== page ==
Review | Koryo Hotel, Pyongyang

Who wouldn’t like to stay at “Pyongyang’s best hotel”?! One of the few choices for guests to the city, the Koryo is a twin-tower building frequented by diplomats, officials, teachers and delegates, whilst tourists most often stay at the Yanggakdo Hotel.

This is the fifth component of the November trip:

We were greeted by bell-hops on arrival, who took our luggage and placed it on trolleys whilst our guides took care of check-in. They also informed us that we were absolutely not to leave the hotel on our own at any time through our stay. The lobby looked surprisingly grand and opulent, offering hope of a really nice hotel. These hopes were later crushed…

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Following this, we were introduced to the facilities, including a bar and restaurant on the ground level, as well as a very comprehensive store. The store had everything from alcohol to birthday cakes to tradition Korean clothing to perfumes and gift sets. It was rather strange, but served as easy access for things during our stay. Whilst we didn’t visit the bar or restaurant, we did spend a night in the Karaoke Bar, which was quite memorable. The hotel also had a swimming pool, which could be accessed for 5 Euros.


Heading to the lift, there was at least one attendant who sat outside all the lifts, waiting to press buttons for guests. The lifts were very old, lacking any infra-red door sensors that most modern lifts feature. After a rickety climb to level 26, we headed down the very dark and ominous hallway, with gloomy green carpets and pale yellow walls. Surprisingly the rooms had keycard access.

Lift buttons
Eerie hotel hallway

Once inside, it was apparent that this was quite a 2-3 star hotel/ motel. Although it featured somewhat separate bed/ lounge areas, the whole room was extraordinarily drab and dull. There was a small TV in the corner, which surprisingly aired the likes of AlJazeera and BBC World News (as well as North Korean state TV).

(Click on images for a larger view)

There was a ‘lounge area’, consisting of two seats from the ’60s in a dark section of the room that lacked any lighting.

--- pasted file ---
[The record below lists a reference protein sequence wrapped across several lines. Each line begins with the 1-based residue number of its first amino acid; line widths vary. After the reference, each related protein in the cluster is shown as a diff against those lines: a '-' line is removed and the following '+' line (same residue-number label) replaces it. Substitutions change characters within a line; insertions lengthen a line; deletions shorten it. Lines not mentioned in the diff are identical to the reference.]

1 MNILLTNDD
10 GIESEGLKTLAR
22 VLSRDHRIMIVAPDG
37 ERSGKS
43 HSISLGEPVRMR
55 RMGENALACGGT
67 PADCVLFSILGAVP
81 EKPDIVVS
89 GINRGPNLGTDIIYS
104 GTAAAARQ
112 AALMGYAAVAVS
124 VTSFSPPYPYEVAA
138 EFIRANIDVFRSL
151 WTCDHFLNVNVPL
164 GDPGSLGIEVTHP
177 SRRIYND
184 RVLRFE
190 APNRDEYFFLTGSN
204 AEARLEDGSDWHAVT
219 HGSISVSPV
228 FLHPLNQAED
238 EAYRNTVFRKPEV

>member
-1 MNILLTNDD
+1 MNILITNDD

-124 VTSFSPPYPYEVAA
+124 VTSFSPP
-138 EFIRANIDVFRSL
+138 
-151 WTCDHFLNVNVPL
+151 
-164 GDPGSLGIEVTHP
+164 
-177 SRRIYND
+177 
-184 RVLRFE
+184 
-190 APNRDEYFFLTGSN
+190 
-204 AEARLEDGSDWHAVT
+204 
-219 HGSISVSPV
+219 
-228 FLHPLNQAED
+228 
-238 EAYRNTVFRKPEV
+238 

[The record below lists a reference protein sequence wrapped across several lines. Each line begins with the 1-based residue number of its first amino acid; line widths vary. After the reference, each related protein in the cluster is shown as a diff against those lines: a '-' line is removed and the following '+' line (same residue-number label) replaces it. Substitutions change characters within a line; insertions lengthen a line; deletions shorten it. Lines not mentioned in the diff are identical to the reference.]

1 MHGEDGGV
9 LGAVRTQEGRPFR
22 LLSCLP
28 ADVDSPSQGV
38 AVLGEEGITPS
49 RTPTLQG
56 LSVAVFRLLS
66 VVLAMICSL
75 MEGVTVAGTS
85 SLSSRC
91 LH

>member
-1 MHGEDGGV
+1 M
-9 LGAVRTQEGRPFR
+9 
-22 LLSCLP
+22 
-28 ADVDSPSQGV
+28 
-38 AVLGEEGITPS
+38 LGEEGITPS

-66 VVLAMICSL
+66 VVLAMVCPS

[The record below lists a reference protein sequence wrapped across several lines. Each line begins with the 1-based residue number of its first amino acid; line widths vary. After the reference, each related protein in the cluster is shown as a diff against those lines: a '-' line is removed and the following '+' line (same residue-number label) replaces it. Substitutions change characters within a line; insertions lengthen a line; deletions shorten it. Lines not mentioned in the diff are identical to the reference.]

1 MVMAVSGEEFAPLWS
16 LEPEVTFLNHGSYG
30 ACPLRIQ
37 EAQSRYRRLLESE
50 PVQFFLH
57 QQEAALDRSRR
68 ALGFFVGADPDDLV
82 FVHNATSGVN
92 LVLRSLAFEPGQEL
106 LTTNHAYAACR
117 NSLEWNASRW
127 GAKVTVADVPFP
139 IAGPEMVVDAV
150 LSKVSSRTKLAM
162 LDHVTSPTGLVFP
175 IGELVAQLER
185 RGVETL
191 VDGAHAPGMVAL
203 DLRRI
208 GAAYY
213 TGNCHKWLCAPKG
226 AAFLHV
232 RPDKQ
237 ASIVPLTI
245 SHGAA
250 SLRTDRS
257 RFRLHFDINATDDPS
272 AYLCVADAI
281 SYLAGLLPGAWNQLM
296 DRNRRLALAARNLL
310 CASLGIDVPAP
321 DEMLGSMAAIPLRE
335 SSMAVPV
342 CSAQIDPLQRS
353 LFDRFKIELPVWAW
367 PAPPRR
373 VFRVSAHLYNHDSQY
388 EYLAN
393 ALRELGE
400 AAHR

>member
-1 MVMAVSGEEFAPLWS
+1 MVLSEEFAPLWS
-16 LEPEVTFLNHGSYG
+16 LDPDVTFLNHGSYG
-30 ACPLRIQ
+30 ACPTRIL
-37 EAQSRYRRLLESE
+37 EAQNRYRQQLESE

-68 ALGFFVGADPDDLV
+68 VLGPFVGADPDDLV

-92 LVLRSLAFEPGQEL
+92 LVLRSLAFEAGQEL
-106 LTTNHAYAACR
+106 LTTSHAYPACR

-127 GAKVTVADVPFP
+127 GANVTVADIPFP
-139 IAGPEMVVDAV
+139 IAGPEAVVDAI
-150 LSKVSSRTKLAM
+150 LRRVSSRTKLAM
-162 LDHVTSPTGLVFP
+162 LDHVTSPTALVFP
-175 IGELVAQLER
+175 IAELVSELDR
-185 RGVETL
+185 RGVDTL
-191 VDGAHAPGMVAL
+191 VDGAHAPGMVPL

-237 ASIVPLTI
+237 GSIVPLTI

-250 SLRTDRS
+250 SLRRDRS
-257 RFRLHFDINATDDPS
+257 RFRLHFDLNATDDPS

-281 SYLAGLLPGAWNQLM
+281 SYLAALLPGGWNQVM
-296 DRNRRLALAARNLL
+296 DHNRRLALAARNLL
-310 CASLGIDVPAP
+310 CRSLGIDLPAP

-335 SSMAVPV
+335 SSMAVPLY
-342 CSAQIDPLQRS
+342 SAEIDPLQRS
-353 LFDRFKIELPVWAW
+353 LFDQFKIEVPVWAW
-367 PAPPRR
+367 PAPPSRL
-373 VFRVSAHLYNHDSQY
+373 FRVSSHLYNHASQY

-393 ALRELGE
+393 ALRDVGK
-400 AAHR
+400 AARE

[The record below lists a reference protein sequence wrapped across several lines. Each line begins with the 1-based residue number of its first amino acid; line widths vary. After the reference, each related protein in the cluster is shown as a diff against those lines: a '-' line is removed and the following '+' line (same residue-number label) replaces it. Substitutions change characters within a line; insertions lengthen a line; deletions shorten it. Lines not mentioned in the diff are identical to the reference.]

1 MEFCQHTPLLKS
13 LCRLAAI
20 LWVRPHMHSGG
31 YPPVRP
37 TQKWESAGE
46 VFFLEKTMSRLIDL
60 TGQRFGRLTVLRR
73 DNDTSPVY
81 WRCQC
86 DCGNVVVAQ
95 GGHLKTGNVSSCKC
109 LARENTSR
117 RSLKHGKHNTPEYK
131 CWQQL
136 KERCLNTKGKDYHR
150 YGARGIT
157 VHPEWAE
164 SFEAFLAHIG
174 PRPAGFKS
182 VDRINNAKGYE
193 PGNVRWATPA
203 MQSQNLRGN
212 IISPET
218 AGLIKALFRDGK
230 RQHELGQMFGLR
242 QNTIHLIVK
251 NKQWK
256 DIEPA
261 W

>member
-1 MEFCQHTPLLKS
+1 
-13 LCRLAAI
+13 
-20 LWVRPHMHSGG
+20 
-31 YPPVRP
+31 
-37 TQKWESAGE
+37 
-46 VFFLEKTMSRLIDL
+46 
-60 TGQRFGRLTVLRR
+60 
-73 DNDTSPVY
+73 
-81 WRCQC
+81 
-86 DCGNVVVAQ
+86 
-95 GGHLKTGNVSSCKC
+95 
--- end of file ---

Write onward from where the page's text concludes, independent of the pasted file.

The bathroom was very ordinary, featuring a bathtub, shower, sink and toilet. Unsurprisingly, there was an unbuilt dispenser for tissues, which was always left completely empty. The hotel provided amenities (shampoo, conditioner, lotion, body wash), which smelt like some horrible lolly. Thankfully, though, there was continuous and responsive hot water.

(Click on images for a larger view)

Like China, the air-conditioner was out of our control. Whilst there was a thermostat, the air-conditioner would continue to blow at 26 degrees, as opposed to the 15 degrees it was set at.


There was something resembling a mini-bar, consisting of a completely empty fridge as well as 2 tissues from a pocket pack, a bottle opener and tongs for ice. There was absolutely nothing else. No ice, no bottles, no food, nothing.


When it came to sleeping, we were unable to switch off one of the lights, and could never do so for the whole stay.

At breakfast each morning, we were told to go to the level 3 restaurant. It’s our understanding there was one on each level for different types of people: guides, delegates, and others. The breakfast offering was the worst I had seen anywhere in my life. They presented a ‘buffet’ consisting of: ‘juice’ (it was actually a super-sweet North Korean soft drink); two plates of nuts; a basket of bread (this was actually the highlight, due to its lightly sweetened nature); coffee and tea; and one egg per guest, prepared fresh by a chef. The fried egg was given to us at our table, along with two garnish dishes containing a weird paste and two tiny slices of cheese. Unbelievably underwhelming. The table itself was set out fairly well, apart from the ‘napkin’, which was actually another tiny tissue from a pocket pack.


The people staying at the hotel were interesting. We met several Russian Military delegates in full uniform, an American-Chinese man teaching opera singing, an American-British man who didn’t say what he was doing (but for some reason was allowed to go for a morning jog around the city), a lady who said she was there doing “training”, and several others.

So, despite the regular power outages (at least 4 times each day), the very poor quality food and the fact that the hotel hasn’t changed at all since 1960, it was a somewhat pleasant stay. From what we heard, it was far better to stay at the Koryo than at the Yanggakdo, so I guess we should be grateful!

I can’t say I’d explicitly recommend the Pyongyang Koryo hotel, but if you decide to tour North Korea, I do recommend sticking with a tour company who will choose this hotel. This is purely for the fact that everyone we ran into said that it was far better than the other alternatives.


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